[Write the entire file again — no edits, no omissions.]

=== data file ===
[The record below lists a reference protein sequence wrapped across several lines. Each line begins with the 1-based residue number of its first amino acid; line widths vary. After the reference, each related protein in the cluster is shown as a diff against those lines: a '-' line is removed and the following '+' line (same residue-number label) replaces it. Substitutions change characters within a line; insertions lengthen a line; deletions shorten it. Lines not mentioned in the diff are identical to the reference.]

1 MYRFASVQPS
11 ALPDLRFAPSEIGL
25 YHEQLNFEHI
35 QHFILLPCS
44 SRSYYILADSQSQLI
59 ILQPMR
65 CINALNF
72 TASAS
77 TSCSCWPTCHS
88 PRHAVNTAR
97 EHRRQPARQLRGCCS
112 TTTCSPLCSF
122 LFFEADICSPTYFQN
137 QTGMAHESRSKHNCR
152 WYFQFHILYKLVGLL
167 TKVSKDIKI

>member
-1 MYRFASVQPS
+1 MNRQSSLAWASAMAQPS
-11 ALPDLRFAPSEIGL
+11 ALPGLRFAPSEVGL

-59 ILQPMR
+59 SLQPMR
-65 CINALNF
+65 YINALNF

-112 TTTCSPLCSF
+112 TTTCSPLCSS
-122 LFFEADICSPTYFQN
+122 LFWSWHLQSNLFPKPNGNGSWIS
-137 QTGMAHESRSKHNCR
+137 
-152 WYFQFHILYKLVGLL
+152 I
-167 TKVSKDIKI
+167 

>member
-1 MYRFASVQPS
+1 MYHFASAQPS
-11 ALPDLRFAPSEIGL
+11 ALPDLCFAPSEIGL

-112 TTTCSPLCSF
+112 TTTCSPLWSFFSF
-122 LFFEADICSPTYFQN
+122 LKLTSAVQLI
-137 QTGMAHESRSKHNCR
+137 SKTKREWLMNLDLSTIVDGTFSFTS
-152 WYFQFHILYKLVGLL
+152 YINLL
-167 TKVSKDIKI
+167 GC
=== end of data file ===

[The record below lists a reference protein sequence wrapped across several lines. Each line begins with the 1-based residue number of its first amino acid; line widths vary. After the reference, each related protein in the cluster is shown as a diff against those lines: a '-' line is removed and the following '+' line (same residue-number label) replaces it. Substitutions change characters within a line; insertions lengthen a line; deletions shorten it. Lines not mentioned in the diff are identical to the reference.]

1 MYRFASVQPS
11 ALPDLRFAPSEIGL
25 YHEQLNFEHI
35 QHFILLPCS
44 SRSYYILADSQSQLI
59 ILQPMR
65 CINALNF
72 TASAS
77 TSCSCWPTCHS
88 PRHAVNTAR
97 EHRRQPARQLRGCCS
112 TTTCSPLCSF
122 LFFEADICSPTYFQN
137 QTGMAHESRSKHNCR
152 WYFQFHILYKLVGLL
167 TKVSKDIKI

>member
-1 MYRFASVQPS
+1 MNRQSSLAWASAMAQPS
-11 ALPDLRFAPSEIGL
+11 ALPGLRFAPSEVGL

-59 ILQPMR
+59 SLQPMR
-65 CINALNF
+65 YINALNF

-112 TTTCSPLCSF
+112 TTTCSPLCSS
-122 LFFEADICSPTYFQN
+122 LFWSWHLQSNLFPKPNGNGSWIS
-137 QTGMAHESRSKHNCR
+137 
-152 WYFQFHILYKLVGLL
+152 I
-167 TKVSKDIKI
+167 

>member
-1 MYRFASVQPS
+1 MYHFASAQPS
-11 ALPDLRFAPSEIGL
+11 ALPDLCFAPSEIGL

-112 TTTCSPLCSF
+112 TTTCSPLWSFFSF
-122 LFFEADICSPTYFQN
+122 LKLTSAVQLI
-137 QTGMAHESRSKHNCR
+137 SKTKREWLMNLDLSTIVDGTFSFTS
-152 WYFQFHILYKLVGLL
+152 YINLL
-167 TKVSKDIKI
+167 GC